Ancistrocladus likoko

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Ancistrocladus likoko

Ancistrocladus likoko J.Léonard in Bull. Soc. Roy. Bot. Belgique 82: 34. 1949 sec. Taylor & al. 20051
    • Holotype: Orientale Prov.: Forestier Central, riviere Boamba, environs de Yangambi, July 1948, /. Leonard 1850 (holotype, BR; isotypes, BR [2], P, YBI not seen).
  • 1. Taylor, C. M., Gereau, R. E. & Walters, G. M. 2005: Revision of Ancistrocladus Wall. (Ancistrocladaceae). – Annals of the Missouri Botanical Garden 92: 360-399


The fruits float and are water-dispersed (Leo-nard, 1949). Leonard (1982) noted that the fruits are frequently transformed into galls with dimensions of 1.3-2.0 X 2.2-2.5 cm. The flowers of this species are similar to those of Ancistrocladus ealaensis; these species can be distinguished by the size of the nut body, 10-18 X 12-18 mm in A. likoko versus 4-5 X 7-8 mm in A. ealaensis.

Distribution (General)

Democratic Republic of the Congo.


Heliophiles found along rivers and in swamp forests at 430- 470 m (this elevational range is based on two collections with data; the actual range is probably wider).


With an EO greater than 20,000 km2 in the Democratic Republic of the Congo: Least Concern; Cheek (2000: 876) also proposed a status of Lower Risk, Least Concern (LR/lc).


Juvenile leaves unknown. Adult stems climbing to 12 m high, main stems to 5 cm diam., with bark purplish gray to brown, smooth to roughened, bearing lateral branchlets to 15 cm long, these each bearing 1 to several hooks and a cluster of leaves; hooks recurved to spiraling, 10-15(-25) mm diam. Adult leaves drying coriaceous to chartaceous, on both surfaces shiny, in life not seen, drying discolorous, darker adaxially, paler abaxially; pits dimorphic, small pits frequent on both surfaces though usually denser on adaxial surface, large pits 0.3-0.4 mm diam., circular or broadly elliptic, occasional on both surfaces; midrib adaxially plane to shallowly sulcate, abaxially prominent, sometimes terminat-ing in a tiny gland; secondary veins prominulous on both surfaces; tertiary veins reticulated and prominulous on both surfaces; margins revolute to strongly so; stem leaves with persistence unknown, elliptic-obovate, 5.0-8.1 X 2.1-3.5 cm, L/W 2.3- 2.4, at apex acuminate to rounded, at base cuneate to acute; secondary veins 7 or 8 pairs, with intra-marginal vein situated 1-3 mm from margin; leaves at branchlet apices with persistence unknown, ob-ovate, 8.0-40.0(-50.0) X 3.0-13.0 cm, L/W 2.1- 3.5, at apex obtuse to rounded and sometimes abruptly shortly acuminate and a little falcate with acumen l-2(-10) mm long, at base narrowly cu-neate to long-attenuate; secondary veins 9 to 15 pairs, with intramarginal vein situated 1-3 mm from margin. Inflorescence lax, paniculate, lateral among leaves at apices of branchlets, occasionally bearing hooks, without bracteal leaves; peduncle 3.5-11.0 cm long; branched portion corymbiform, 6-24 X 4-15 cm, dichotomously branched; bracts ovate or depressed-ovate, 1.0-1.5 X 1.0-2.0 mm, at apex acute and hyaline, at base obtuse, abaxially with a discoid gland covering 2/3-3/4 of surface, with 1 or usually 2 pits on each side; pedicels 1-4 mm long. Flowers all pedicellate; sepals 5, elliptic-ob-long, at apex cucullate and rounded, at base round-ed, thickened, and decurrent on ovary, marginally crenulate, white-green when young becoming brownish, abaxially with 2 to 4 elliptical glands, somewhat unequal, 5.0-9.0 X 3.0-6.0 mm; petals 5, convolute, suborbicular, cream-yellow, 3.0-4.0 X 3.0-4.0 mm; stamens 10 in 1 whorl; filaments pyramidal, white, dimorphic, the shorter ca. 0.4 mm long, the longer ca. 1.2 mm long; anthers ca. 1.0 mm long, yellow; ovary partially inferior, ca. 1.0 mm long; style 1, 2.0-3.0 mm long, stigmas ca. 0.3 mm long. Fruit turbinate; nut 10-18 X 12-18 mm, on sides deeply canaliculate, 10-ridged by strongly thickened decurrent margins of accrescent sepals; persistent sepal limbs spreading, coriaceous to woody, spathulate, generally equal, 8-12 X 4-7 mm; pericarp drying dull brown, coriaceous; seed obconic, 7 X 9-10 mm.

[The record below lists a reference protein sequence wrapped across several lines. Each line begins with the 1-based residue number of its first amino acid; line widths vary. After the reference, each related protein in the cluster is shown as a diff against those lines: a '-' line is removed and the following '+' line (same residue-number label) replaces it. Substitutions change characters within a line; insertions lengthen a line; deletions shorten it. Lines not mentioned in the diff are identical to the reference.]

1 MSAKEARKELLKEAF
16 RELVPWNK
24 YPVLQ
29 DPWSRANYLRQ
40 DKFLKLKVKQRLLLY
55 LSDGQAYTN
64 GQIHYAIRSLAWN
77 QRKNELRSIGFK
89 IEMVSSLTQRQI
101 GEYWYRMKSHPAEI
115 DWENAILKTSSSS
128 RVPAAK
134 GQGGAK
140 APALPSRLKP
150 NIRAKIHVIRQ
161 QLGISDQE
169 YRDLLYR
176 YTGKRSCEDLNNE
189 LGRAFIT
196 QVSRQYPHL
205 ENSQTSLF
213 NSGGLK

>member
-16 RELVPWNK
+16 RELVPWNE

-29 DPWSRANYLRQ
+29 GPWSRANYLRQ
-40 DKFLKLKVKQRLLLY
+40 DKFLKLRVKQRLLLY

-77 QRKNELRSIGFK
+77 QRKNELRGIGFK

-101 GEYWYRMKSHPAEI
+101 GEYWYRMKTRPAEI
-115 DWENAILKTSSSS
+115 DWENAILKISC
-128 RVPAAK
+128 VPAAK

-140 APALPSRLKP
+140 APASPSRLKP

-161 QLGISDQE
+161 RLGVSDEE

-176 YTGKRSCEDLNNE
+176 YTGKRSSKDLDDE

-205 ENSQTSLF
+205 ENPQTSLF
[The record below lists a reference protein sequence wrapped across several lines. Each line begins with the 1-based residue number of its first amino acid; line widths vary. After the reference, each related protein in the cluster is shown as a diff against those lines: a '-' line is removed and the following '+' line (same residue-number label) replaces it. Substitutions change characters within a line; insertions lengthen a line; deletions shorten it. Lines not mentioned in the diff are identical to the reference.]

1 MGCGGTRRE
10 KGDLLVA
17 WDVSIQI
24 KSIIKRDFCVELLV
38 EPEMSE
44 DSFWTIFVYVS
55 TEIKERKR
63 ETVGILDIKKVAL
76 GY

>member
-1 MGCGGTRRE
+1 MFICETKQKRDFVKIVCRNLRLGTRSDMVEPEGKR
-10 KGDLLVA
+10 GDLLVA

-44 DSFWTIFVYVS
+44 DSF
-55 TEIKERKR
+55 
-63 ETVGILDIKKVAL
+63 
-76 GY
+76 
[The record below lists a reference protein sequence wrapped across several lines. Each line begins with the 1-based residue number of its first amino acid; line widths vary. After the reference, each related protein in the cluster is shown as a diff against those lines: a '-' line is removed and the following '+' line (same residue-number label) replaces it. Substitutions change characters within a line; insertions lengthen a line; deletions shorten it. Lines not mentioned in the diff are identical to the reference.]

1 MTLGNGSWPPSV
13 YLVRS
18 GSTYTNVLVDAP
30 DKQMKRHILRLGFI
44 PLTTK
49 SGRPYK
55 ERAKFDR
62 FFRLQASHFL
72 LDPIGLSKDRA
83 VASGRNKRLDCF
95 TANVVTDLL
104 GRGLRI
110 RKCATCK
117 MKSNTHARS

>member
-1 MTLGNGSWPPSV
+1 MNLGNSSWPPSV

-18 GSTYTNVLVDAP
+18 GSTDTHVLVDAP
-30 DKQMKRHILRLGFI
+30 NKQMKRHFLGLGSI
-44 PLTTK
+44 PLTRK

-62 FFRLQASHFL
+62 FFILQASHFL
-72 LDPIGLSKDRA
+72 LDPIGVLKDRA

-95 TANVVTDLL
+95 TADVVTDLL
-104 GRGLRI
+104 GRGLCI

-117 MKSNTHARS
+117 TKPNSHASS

Gereau (1997) attempted to correct the specific epithet to "likokoi," but Leonard (pers. comm.) has confirmed that he intended the epithet to stand as a noun in apposition so it is here restored to its original orthography.


Heliophiles found along rivers and in swamp forests at 430- 470 m (this elevational range is based on two collections with data; the actual range is probably wider).


Collected in flower and fruit throughout the year except December.